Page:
(Reprinted from Herald on Sunday, 15 December 2013)
What an insult that John Key appointed Jim Bolger and Don McKinnon as part of a five-person New Zealand delegation to Nelson Mandela’s memorial services.
Both were members of a National government that supported apartheid and labelled Mandela a terrorist. They cynically used the Springbok rugby propaganda tour in 1981 to whip up the redneck base for electoral purposes. On the back of the carnage the tour caused, their party called a snap election and scraped home by one seat.
I’ll always remember Ben Couch on television, the sole Maori in the cabinet, actually supporting white rule over blacks. When African countries protested against the tour, the National Party retorted they were supporters of terrorism. We had already wrecked the 1976 Olympics after many countries boycotted us as a result of the All Blacks’ tour of South Africa in 1975. After the British Commonwealth’s Secretary General joined in the protest Muldoon dismissed the Commonwealth as irrelevant. How galling that McKinnon later took the Commonwealth top job and hobnobs at Mandela’s memorial services on our behalf.
When Mandela became South Africa’s president, Bolger and other National MPs who had supported apartheid sycophantically queued for photo opportunities with the newly christened “freedom fighter”.
Most former apartheid apologists whitewash (pun intended) their history. Key goes to another level. He claims with a straight face that as a 20-year-old university student at the time of the Springbok tour he can’t recall if he had an opinion. Apparently he was too busy to notice the country was in virtual civil war. For a man who says he dreamed of being prime minister since he was a boy, but can’t remember what he thought during the tour reveals a lot about his character – then and now.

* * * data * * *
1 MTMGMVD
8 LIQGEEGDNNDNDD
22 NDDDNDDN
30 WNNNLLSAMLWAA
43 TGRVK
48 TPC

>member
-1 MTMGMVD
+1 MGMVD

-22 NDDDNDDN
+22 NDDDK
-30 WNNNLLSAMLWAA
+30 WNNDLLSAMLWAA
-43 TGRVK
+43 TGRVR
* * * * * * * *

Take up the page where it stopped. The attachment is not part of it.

The lone non-government delegation member, Labour’s David Cunliffe, did consider giving up his place for John Minto, the public face of the anti-apartheid movement and the New Zealander most deserving of anyone to go. Wise advice to Cunliffe was to not play politics and so he didn’t.
The fifth delegate, Pita Sharples, offered to represent the New Zealanders who opposed the tour and the tens of thousands of protesters. No one I know remembers Sharples active in the protest. Hone Harawira prominently led the Maori-based Patu groups who were on the frontline confronting the infamous paramilitary police red squads. These were the uniformed thugs who routinely removed their identification badges before beating unarmed protesters.
When Mandela, in his cell, heard of the bravery of New Zealanders he said “it was as if the sun had come out”.
Having three of our delegation who supported or condoned apartheid is an insult to the people who fought for the cause of freedom in South Africa.
It was as if a cloud had passed over the sun.
(Matt McCarten is National Secretary of Unite Union. His weekly Herald on Sunday column is a commentary on social and political issues in New Zealand. The views expressed are his own and do not necessarily reflect the views of Unite Union.)